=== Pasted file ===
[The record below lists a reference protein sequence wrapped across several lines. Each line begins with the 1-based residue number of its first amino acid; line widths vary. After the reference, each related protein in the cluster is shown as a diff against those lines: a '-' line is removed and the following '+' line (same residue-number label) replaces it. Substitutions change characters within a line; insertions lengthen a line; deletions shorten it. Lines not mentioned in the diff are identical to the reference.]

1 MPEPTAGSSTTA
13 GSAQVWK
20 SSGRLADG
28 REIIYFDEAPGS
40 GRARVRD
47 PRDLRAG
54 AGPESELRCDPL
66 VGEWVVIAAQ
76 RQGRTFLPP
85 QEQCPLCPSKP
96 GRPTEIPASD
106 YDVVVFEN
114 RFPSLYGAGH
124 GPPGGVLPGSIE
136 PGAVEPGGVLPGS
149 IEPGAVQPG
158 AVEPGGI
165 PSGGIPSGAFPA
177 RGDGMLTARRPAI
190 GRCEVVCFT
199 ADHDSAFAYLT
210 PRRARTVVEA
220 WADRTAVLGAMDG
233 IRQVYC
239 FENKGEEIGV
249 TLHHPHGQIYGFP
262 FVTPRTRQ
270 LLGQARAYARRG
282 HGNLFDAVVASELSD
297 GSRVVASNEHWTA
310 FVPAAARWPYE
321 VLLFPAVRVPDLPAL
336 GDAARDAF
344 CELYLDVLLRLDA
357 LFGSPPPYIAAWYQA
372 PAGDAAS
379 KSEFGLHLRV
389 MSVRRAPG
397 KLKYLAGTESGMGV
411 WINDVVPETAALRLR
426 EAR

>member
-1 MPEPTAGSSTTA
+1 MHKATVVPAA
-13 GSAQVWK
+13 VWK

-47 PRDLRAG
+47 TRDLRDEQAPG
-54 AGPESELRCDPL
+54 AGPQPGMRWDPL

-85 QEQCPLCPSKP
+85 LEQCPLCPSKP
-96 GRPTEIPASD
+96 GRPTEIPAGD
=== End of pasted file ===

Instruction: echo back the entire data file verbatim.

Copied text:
[The record below lists a reference protein sequence wrapped across several lines. Each line begins with the 1-based residue number of its first amino acid; line widths vary. After the reference, each related protein in the cluster is shown as a diff against those lines: a '-' line is removed and the following '+' line (same residue-number label) replaces it. Substitutions change characters within a line; insertions lengthen a line; deletions shorten it. Lines not mentioned in the diff are identical to the reference.]

1 MPEPTAGSSTTA
13 GSAQVWK
20 SSGRLADG
28 REIIYFDEAPGS
40 GRARVRD
47 PRDLRAG
54 AGPESELRCDPL
66 VGEWVVIAAQ
76 RQGRTFLPP
85 QEQCPLCPSKP
96 GRPTEIPASD
106 YDVVVFEN
114 RFPSLYGAGH
124 GPPGGVLPGSIE
136 PGAVEPGGVLPGS
149 IEPGAVQPG
158 AVEPGGI
165 PSGGIPSGAFPA
177 RGDGMLTARRPAI
190 GRCEVVCFT
199 ADHDSAFAYLT
210 PRRARTVVEA
220 WADRTAVLGAMDG
233 IRQVYC
239 FENKGEEIGV
249 TLHHPHGQIYGFP
262 FVTPRTRQ
270 LLGQARAYARRG
282 HGNLFDAVVASELSD
297 GSRVVASNEHWTA
310 FVPAAARWPYE
321 VLLFPAVRVPDLPAL
336 GDAARDAF
344 CELYLDVLLRLDA
357 LFGSPPPYIAAWYQA
372 PAGDAAS
379 KSEFGLHLRV
389 MSVRRAPG
397 KLKYLAGTESGMGV
411 WINDVVPETAALRLR
426 EAR

>member
-1 MPEPTAGSSTTA
+1 MHKATVVPAA
-13 GSAQVWK
+13 VWK

-47 PRDLRAG
+47 TRDLRDEQAPG
-54 AGPESELRCDPL
+54 AGPQPGMRWDPL

-85 QEQCPLCPSKP
+85 LEQCPLCPSKP
-96 GRPTEIPASD
+96 GRPTEIPAGD